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How to Reduce Body Heat: 5 Incredible Tips to Beat the Heat

Sometimes our bodies get overheated. Being overheated can be a sign that you’re sick or that you need to cool down. If you’ve ever wondered how to reduce your body heat, then read on. 

A lot of things can cause excess body heat. You might be overheated because of an illness, excessive physical activity, or even your environment. Some possible causes are listed below:

  • Inflammatory illness — If you have an infection, your body might create a fever, or excess body heat, to get rid of it.
  • Hyperthyroidism — When the body produces too many thyroid hormones, this excess can cause the body to overheat.
  • Dehydration — Sweating is the body’s quickest way to cool down. If you’re dehydrated, the body can’t sweat as much, and you’ll retain too much body heat.
  • Certain drugs — Some drugs, such as antibiotics, can cause your body to heat up.
  • Hot and humid weather — If you live in a hot and humid climate, the weather makes it difficult for your body to sweat and cool off.
  • Tight-fitting and synthetic clothing — Clothes that are constricting and synthetic are not breathable, and your body might be unable to release excess heat through them.
  • Specific foods — Consuming too much spicy, oily, or fried food can cause your body to heat up. In addition, eating large quantities of high-protein foods like nuts or meats can do the same thing. Stick to cooling foods on hot days or after exercise.
  • Certain drinks — Too much alcohol or caffeine consumed in a short time can make your body heat up quickly.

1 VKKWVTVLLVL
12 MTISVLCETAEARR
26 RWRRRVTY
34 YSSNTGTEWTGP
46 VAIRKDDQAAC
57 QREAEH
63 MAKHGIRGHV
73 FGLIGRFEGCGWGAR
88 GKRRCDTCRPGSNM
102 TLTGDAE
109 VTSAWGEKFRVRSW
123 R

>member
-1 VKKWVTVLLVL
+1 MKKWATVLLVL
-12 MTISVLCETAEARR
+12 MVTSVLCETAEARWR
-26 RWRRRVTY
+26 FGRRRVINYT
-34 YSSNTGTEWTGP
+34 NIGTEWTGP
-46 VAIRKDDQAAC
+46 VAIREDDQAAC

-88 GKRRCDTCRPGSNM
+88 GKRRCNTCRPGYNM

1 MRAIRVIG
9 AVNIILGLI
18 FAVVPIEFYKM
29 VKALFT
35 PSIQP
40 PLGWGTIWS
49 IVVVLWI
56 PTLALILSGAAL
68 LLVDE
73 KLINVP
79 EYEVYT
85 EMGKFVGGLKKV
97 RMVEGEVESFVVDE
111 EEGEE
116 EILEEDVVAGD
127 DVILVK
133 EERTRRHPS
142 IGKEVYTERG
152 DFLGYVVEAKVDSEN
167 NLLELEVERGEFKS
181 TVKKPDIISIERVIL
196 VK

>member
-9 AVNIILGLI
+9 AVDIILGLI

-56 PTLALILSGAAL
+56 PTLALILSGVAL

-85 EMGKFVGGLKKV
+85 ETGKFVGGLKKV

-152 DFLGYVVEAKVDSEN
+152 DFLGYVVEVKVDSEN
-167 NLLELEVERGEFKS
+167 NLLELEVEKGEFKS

• Medical conditions — Some medical conditions, like leukemia, are known to heat up the body.
  • Excessive exercise — Too much exercise without a cooldown period can push your body past its ability to stabilize your temperature. 

Before we get into how to reduce body heat, we’ll explain more about body temperature.

Our bodies naturally produce our own heat. This is why we are considered warm-blooded, like other mammals. Our body has various mechanisms in place to measure our internal temperatures and expel heat when we’ve reached the optimum temperature. 

On average, adults have an internal body temperature of about 98.6 Fahrenheit. When the body reaches 99.0 or higher, for any of the above-mentioned reasons, it uses sweat glands to expel excess heat. 

If you notice that you’re getting hot and not experiencing relief, you can try some of these tips for how to reduce body heat.

Here are five simple but effective ways to help your body stay cool. Look through these tips for how to cool down, and try each one to see which works best for you. You can also combine some of these tips for extra benefit.

Because your body needs sweat to expel heat naturally, it makes sense that you should be giving it water. 

Drinking regularly, even if you’re not thirsty, can help you maintain proper hydration. The body tends to absorb water slowly, so if you don’t drink all day, then chug a whole bottle of water, you’ll end up with a stomachache. 

Drink a few sips here and there throughout your day. Try to keep a bottle of water with you, and take sips occasionally. 

Many cooling foods are actually high in water, which helps you stay cool. Try these cooling foods:

  • Cucumber
  • Zucchini
  • Strawberries
  • Watermelon
  • Cantaloupe
  • Grapefruit
  • Pineapple
  • Lettuce

Adding cooling foods to your diet can help your body naturally regulate its temperature.